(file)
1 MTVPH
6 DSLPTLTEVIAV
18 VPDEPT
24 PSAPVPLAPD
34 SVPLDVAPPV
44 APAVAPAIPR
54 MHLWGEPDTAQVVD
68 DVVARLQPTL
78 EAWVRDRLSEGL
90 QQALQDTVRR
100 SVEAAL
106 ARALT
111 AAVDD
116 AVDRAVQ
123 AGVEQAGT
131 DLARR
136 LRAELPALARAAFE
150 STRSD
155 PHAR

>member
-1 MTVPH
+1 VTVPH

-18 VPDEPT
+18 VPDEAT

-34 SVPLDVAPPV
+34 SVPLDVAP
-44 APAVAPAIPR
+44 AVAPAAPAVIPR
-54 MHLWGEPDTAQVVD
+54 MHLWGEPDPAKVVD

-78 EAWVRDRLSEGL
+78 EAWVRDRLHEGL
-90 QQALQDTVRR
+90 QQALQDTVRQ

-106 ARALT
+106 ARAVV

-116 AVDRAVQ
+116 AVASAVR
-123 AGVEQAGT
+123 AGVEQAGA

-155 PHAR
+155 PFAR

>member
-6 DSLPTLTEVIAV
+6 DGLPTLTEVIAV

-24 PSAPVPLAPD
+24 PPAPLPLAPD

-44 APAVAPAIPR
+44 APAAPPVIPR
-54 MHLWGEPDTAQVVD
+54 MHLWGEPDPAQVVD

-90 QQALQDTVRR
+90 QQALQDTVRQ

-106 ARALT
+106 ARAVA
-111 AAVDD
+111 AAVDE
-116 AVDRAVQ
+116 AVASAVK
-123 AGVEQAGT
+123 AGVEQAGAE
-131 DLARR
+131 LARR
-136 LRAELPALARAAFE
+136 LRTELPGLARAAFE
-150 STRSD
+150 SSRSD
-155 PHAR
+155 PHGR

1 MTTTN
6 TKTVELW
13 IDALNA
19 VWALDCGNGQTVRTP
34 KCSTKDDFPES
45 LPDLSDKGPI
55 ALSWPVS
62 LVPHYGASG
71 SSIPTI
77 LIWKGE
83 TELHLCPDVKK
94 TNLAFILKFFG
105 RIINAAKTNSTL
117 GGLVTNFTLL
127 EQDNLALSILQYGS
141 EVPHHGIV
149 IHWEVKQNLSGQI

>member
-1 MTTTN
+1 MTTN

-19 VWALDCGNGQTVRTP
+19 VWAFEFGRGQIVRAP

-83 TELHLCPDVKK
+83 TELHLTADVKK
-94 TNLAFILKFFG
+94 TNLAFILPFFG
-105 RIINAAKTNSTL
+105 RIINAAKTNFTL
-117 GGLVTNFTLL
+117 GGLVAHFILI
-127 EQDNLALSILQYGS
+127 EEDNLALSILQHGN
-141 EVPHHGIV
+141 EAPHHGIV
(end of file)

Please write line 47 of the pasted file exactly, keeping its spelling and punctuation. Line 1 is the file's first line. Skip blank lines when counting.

+24 PPAPLPLAPD